"I wanted to write about someone who couldn't get out of his way. The early drafts were about trying to figure out the character and what the basic situation he was going to be in (…) early drafts are just experimenting with characters and scenarios."

Fair enough. That's what early drafts are for. The only problem is the finished film still feels like a writing exercise. Baumbach still hasn't found the movie's voice, its theme, its journey. There are quite a few golden screenwriting rules Baumbach ignores with his script about 42-year old Roger Greenberg (Ben Stiller), who house sits for his brother and awkwardly engages in an on-off relationship with his brother's assistant Florence (the wonderful Greta Gerwig). Scripts like these usually don't make it very far in today's studio system because every single Hollywood producer has read Syd Field's "Screenplay" and looks for the inciting incident on page 12, the act one break on page 25 and the midpoint on page 55. Greenberg certainly doesn't have any of these.

But unfortunately, the script feels more unfocused than creative. We meet Roger Greenberg at a point in his life when he is trying "to do nothing right now". Trying to reconnect with old friends, he discovers that he either alienated all of them or simply can not relate to them. All his interactions with other people are awkward and uncomfortable to witness, and the script stretches it to an extent where you're constantly debating whether or not you should just put it aside and read something more enjoyable. At the end of the script, Greenberg just comes across as a dick, as a man-child of proportions even Judd Apatow would be unable to conceive. He is self-absorbed, unable to acknowledge other people's feelings, and is constantly talking to Florence about her abilities at giving blowjobs. Not exactly the kind of guy you want to spend two hours with.

But, in what can only be described as an unexpected turn of events, Ben Stiller somehow manages to deliver a sincere and fairly endearing performance. Greenberg's cumbersome behavior is a lot more tolerable on screen, and that has nothing to do with Baumbach's writing or direction but has everything to do with Stiller's work in front of the camera. The first time Florence brings Greenberg to her apartment, he asks her for a drink but all she has to offer is a Corona light and some bad Tequila. The way Stiller then delivers the line "shall we split the Corona?" pretty much seals the deal and we are more or less willing to endure an endless amount of scenes in which Greenberg complains about aging and wasting his life.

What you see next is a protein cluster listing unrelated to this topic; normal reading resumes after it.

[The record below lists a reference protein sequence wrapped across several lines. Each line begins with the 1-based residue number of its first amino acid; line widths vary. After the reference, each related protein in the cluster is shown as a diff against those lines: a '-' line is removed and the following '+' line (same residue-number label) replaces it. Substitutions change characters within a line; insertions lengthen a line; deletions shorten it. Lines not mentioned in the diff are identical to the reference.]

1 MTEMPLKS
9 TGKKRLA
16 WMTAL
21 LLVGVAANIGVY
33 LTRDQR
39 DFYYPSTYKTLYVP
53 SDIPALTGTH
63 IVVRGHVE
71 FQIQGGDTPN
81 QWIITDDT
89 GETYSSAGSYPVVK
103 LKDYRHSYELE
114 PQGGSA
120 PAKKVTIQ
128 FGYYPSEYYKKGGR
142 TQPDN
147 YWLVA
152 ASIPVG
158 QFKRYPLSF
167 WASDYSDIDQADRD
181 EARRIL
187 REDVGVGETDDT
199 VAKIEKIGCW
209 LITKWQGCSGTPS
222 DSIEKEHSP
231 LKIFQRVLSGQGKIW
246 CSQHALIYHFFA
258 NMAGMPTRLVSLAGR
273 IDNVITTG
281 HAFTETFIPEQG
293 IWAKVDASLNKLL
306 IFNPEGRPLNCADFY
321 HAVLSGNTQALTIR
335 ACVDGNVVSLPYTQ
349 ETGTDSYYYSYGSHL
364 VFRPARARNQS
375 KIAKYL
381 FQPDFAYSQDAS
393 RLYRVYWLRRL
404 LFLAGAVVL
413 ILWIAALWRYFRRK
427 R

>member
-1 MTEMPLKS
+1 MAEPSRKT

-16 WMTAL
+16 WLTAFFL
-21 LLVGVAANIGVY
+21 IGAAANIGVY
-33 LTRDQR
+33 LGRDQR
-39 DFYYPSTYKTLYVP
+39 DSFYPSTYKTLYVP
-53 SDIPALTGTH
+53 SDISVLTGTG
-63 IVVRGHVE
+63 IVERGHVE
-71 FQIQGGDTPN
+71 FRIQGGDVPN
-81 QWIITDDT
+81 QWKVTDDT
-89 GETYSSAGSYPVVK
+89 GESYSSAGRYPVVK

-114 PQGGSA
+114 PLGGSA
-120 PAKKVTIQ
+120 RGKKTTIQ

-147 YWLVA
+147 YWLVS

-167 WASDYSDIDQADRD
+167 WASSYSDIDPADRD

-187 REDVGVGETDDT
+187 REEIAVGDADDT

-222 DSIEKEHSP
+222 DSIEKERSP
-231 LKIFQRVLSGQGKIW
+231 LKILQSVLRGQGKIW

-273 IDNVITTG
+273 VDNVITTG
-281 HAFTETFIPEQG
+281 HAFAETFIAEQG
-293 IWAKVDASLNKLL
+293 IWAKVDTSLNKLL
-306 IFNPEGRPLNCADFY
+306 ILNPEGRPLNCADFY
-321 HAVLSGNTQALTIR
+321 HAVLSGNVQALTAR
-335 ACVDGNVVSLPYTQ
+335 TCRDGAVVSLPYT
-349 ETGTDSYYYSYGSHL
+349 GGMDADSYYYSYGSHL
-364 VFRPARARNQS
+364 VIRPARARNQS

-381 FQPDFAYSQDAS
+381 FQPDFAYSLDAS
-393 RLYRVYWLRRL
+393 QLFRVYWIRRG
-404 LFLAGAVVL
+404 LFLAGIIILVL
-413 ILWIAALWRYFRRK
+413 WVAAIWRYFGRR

So if the movie seems to have found some sort of focus on the screen, it is entirely thanks to the performances of Stiller and Gerwig. The script is still a mess.

"I had an idea of who [Florence] was and I wanted to include her in the story. So while I'm writing scenes with Greenberg, I would bring her in and see how they communicate. The script used to begin with Greenberg, but in a later draft I realized that starting with Florence accomplishes so many things this movie needed."

In the script, Greenberg doesn't appear until page 10, which is not a problem per se. But as stated above, Baumbach simply didn't know where he was going with his script, and at a certain point, this becomes a problem. Spending the first 10 minutes with Florence accomplishes very little for the story. We don't learn much about her, there is no build-up to her first confrontation with Greenberg, there is no theme established. And even Greta Gerwig can only do so much with 10 minutes of grocery shopping.

Also, the scenes between Greenberg and Florence very often feel like a mere writing exercise as opposed to advancement of the story. There is one scene that is very telling about this. It's Greenberg's birthday and he and his only friend Ivan sit at a diner and have a meaningless conversation that goes on for five pages. When Baumbach runs out of steam with that set-up, he makes Greenberg call Florence who appears shortly after. But since he doesn't seem to have anything specific in mind, the moment she turns up, Greenberg stands up and calls Beth, an old crush of his. There is no center to this scene, no point. It's just Baumbach experimenting and playing around with characters, which is fine for his own sake but simply doesn't cut it for a movie audience.